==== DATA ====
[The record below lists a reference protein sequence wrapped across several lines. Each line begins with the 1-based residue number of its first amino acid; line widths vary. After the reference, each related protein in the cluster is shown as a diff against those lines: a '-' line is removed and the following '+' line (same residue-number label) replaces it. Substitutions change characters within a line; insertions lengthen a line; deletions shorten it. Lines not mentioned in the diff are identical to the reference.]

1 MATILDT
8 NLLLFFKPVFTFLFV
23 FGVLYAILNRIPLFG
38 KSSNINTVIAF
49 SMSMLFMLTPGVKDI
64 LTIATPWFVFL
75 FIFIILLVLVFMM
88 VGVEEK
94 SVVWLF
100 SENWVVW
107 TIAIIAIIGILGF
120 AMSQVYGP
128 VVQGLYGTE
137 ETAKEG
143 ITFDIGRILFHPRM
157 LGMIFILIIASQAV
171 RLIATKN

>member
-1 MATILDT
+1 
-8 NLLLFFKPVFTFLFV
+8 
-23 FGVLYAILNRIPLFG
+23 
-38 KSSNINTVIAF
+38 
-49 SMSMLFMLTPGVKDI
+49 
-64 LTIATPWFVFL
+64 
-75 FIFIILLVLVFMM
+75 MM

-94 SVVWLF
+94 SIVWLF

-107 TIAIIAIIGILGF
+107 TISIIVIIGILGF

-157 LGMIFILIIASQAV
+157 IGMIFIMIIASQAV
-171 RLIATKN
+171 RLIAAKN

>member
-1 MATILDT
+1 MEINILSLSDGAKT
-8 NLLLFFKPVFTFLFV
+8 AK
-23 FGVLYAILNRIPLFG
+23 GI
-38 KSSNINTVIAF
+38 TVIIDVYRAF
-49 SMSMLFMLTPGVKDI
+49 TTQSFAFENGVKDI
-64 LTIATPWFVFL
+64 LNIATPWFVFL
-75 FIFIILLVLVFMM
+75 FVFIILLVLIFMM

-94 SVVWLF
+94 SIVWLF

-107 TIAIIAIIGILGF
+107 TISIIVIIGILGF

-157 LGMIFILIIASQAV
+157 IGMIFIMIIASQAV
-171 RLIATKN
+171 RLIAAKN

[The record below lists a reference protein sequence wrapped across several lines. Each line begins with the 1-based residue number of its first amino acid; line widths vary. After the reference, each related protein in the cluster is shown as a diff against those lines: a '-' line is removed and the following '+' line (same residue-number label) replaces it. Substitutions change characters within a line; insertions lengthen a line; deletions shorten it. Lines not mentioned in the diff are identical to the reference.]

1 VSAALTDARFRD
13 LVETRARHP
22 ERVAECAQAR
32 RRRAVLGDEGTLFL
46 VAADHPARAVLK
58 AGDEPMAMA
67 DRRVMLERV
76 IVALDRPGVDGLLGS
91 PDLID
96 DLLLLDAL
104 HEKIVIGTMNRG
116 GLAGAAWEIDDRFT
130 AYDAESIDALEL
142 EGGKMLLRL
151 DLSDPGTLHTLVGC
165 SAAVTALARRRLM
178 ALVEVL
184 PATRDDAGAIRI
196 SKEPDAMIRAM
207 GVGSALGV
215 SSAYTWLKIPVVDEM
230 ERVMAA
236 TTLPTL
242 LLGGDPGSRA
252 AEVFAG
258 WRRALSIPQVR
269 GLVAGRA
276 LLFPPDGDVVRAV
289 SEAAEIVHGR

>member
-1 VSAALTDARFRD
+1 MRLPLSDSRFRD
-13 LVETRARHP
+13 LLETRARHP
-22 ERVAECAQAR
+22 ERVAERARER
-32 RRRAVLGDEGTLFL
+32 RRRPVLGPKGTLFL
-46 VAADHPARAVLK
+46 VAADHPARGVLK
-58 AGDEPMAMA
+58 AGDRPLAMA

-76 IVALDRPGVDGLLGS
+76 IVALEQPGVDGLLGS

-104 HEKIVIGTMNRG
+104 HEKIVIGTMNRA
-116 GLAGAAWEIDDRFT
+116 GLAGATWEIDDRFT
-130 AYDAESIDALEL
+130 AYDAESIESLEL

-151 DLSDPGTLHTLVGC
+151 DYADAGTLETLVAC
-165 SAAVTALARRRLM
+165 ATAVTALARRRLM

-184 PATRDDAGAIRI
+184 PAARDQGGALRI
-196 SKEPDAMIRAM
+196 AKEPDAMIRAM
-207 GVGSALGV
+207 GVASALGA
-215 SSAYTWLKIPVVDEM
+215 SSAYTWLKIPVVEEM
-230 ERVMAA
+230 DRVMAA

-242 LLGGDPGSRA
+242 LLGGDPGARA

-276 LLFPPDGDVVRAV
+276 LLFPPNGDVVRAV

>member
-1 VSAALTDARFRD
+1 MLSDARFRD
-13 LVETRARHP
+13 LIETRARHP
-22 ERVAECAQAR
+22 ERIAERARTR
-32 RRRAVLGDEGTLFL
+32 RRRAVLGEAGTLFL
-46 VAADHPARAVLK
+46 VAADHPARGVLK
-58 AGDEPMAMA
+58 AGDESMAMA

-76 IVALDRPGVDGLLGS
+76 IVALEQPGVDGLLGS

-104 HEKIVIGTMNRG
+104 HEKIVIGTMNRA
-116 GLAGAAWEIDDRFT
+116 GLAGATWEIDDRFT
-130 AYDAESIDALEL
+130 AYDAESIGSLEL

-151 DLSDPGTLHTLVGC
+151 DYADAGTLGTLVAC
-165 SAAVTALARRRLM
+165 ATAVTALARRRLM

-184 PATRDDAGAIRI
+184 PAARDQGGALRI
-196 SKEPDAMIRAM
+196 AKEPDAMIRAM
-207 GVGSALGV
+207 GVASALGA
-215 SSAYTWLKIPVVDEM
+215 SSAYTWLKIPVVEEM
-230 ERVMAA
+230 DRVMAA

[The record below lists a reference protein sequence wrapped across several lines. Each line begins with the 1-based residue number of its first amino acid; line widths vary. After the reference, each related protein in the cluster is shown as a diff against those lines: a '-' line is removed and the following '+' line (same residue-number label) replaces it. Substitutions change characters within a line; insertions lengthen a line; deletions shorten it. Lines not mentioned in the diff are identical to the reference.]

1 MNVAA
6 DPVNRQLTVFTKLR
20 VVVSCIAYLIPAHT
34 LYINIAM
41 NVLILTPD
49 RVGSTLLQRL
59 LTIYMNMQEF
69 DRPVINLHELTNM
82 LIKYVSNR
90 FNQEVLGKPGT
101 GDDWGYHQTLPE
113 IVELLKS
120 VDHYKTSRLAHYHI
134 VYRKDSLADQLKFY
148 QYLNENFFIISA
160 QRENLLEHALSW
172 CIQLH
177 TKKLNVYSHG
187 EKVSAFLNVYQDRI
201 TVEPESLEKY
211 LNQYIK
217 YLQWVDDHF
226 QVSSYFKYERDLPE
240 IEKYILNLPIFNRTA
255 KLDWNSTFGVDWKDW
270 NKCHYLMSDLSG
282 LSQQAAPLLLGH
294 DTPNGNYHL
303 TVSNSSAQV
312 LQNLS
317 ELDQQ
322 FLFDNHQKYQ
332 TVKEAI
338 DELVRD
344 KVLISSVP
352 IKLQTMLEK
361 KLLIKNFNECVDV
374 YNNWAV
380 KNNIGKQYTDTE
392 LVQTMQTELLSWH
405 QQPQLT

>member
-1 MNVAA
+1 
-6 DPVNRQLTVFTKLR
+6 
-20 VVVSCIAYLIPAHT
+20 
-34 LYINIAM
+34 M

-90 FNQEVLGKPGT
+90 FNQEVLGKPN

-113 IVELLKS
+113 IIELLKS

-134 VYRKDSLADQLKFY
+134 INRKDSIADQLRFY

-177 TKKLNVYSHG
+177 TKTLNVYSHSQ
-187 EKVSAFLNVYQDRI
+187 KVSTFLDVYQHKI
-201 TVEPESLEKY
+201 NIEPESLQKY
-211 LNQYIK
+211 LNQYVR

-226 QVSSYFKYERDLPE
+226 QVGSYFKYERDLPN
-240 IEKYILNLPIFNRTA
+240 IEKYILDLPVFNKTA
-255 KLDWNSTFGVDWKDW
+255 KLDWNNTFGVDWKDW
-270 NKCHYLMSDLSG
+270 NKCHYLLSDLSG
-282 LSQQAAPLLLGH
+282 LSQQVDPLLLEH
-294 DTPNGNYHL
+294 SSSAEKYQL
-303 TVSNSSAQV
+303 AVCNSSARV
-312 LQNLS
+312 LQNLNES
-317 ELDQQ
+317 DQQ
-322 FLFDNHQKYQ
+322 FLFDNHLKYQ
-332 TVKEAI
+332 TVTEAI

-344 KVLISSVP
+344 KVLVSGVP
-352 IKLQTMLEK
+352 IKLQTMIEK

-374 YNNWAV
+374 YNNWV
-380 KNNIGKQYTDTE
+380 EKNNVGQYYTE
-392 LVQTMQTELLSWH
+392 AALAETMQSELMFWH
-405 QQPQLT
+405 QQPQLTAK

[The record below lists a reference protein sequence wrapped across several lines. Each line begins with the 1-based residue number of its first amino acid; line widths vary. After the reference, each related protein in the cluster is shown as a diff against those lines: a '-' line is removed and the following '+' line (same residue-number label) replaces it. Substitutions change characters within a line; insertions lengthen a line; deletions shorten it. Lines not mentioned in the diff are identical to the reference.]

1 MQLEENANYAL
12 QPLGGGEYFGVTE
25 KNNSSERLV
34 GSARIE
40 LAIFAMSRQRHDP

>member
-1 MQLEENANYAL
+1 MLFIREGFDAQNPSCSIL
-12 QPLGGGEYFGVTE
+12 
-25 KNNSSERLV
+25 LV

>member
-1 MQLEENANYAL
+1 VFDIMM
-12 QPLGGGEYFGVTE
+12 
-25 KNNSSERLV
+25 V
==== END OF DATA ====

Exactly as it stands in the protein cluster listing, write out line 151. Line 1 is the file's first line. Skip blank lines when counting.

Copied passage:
-116 GLAGAAWEIDDRFT